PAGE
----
Energy Minister Andrea Leadsom visited Sellafield to see the world-leading innovation being used to clean up the site.
The minister was shown the newly arrived Silo Emptying Plant (SEP) machine which will be used to scoop out the radioactive contents of one of site’s most hazardous buildings – the Magnox Swarf Storage Silo.
The silo, which dates back to the 1960s, is one of four aging storage waste storage plants at Sellafield prioritised for clean-up by the Nuclear Decommissioning Authority (NDA).
The mammoth SEP machine, weighing in at 400 tonnes, is one of three robotic retrieval systems that will sit on rails on top of the silo and lift waste out in a similar way to a fairground grabber machine.
Mrs Leadsom said: “It was fascinating to see first-hand the size and scale of the clean-up challenge at Sellafield and the incredibly innovative ways these are being overcome.
“Sellafield has played a key role in UK industrial history, pioneering the development of nuclear power, and is now a global leader in decommissioning, developing skills and expertise which we are already exporting around the world.”
The minister was accompanied by NDA chief executive John Clarke, the authority’s chairman Stephen Henwood and Sellafield Ltd managing director Paul Foster.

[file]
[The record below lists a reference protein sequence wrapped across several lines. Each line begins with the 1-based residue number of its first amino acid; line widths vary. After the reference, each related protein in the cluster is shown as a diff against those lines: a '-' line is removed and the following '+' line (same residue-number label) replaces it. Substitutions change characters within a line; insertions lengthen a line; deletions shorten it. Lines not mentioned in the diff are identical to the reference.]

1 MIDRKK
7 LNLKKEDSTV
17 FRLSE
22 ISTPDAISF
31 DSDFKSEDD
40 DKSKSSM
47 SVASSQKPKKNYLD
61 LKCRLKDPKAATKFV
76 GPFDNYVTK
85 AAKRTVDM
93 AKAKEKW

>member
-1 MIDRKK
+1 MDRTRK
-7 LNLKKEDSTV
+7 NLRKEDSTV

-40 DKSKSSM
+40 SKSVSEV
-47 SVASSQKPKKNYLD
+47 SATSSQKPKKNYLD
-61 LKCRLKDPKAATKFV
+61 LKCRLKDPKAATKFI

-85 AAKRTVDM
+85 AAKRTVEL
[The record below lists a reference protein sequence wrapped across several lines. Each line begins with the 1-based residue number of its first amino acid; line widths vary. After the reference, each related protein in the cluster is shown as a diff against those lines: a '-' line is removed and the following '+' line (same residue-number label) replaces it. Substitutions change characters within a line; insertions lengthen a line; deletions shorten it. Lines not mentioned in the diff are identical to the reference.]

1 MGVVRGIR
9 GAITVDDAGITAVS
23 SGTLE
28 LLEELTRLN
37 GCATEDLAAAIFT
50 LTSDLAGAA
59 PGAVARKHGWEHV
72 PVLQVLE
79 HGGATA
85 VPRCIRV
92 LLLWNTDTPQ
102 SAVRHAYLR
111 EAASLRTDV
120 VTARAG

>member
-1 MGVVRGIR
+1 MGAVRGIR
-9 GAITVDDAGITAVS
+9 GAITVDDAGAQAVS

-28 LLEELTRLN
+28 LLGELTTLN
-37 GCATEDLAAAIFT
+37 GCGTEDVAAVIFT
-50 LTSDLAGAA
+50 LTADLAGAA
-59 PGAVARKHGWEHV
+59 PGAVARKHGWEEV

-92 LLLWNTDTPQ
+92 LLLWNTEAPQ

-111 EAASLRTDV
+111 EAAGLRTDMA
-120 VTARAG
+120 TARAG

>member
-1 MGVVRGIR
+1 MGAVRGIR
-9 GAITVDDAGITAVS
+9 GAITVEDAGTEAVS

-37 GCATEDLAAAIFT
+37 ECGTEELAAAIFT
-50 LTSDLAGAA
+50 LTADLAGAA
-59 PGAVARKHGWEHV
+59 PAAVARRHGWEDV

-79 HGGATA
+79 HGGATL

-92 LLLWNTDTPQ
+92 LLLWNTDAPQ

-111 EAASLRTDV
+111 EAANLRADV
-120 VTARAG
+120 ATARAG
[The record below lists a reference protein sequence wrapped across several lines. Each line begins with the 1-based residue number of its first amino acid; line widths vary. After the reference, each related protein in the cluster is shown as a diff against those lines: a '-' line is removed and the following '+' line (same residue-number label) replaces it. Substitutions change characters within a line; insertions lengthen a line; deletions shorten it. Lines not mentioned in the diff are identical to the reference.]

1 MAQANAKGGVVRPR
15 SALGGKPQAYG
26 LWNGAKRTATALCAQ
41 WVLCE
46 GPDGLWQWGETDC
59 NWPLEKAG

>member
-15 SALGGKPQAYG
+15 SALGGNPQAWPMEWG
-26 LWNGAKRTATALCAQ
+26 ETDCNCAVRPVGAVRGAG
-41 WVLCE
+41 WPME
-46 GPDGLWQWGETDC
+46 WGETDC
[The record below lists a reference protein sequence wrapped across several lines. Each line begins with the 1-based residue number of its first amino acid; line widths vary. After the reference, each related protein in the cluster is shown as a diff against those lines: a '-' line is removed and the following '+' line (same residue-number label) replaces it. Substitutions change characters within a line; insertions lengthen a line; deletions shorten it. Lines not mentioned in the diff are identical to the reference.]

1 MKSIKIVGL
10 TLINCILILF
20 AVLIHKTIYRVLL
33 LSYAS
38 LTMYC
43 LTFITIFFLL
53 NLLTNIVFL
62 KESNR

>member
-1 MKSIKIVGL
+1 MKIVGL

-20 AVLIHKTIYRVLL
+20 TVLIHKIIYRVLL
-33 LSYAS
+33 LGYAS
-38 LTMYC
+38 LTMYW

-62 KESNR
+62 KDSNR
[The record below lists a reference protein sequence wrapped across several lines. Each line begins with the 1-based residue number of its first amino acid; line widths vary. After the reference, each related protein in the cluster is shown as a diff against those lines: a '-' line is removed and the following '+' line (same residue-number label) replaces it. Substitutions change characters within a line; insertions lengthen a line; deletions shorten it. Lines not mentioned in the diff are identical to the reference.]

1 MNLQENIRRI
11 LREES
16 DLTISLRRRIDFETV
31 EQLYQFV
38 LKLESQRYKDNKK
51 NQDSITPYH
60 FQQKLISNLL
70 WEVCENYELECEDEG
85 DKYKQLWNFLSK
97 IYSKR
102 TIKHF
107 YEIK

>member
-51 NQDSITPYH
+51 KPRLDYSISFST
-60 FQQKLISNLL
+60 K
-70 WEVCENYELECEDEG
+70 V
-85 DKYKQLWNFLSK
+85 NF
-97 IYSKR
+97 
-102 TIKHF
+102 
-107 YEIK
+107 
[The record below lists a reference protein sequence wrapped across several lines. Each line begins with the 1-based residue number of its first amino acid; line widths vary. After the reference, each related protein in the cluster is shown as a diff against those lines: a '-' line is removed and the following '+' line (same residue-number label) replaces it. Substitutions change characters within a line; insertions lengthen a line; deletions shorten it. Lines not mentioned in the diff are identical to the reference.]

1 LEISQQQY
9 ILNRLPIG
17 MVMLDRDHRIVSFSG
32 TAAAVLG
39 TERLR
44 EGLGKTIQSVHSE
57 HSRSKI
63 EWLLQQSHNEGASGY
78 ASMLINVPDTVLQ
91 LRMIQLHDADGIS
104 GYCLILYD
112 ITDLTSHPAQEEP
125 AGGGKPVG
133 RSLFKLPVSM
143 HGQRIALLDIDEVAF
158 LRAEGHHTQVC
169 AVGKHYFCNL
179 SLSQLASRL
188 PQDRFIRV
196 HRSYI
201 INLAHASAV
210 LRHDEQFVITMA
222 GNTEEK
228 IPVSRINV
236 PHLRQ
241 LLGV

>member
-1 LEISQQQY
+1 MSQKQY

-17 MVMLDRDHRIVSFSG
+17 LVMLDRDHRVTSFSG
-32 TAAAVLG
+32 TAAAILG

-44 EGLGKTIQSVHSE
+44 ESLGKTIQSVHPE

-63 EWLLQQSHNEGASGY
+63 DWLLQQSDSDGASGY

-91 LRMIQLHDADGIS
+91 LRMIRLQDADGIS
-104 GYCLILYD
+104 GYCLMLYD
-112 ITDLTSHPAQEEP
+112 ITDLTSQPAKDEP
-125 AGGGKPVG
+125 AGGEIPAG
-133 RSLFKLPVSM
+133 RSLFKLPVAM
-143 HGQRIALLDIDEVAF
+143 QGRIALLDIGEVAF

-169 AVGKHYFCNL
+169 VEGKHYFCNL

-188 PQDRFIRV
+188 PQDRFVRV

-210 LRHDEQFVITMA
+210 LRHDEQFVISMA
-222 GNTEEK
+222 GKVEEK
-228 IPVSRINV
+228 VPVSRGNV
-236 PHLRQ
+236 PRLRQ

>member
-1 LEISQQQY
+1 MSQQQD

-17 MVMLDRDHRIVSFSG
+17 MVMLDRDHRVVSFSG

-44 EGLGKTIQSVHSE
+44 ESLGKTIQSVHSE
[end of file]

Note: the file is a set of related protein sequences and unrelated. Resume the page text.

Mr Clarke said: “I was delighted to show the minister the excellent progress we’re making in the decommissioning programme at Sellafield, the most complex nuclear site in the UK.
“There is a pleasing momentum building in the clean-up of Sellafield’s legacy plants. This is demonstrated by the arrival of the SEP machine at the Magnox Swarf Storage Silos which represents a huge step forward in the clean-up of one of the most hazardous buildings on the site.”
Mr Foster added: “The skills and expertise in the Sellafield Ltd workforce are the best in the world and I was pleased to show the minister how we are responding to the unique challenges the site presents.
“We are committed to ensuring that the investment the Government makes in Sellafield generates a return through the development of skills and capability that put the UK at the forefront of nuclear decommissioning industry.”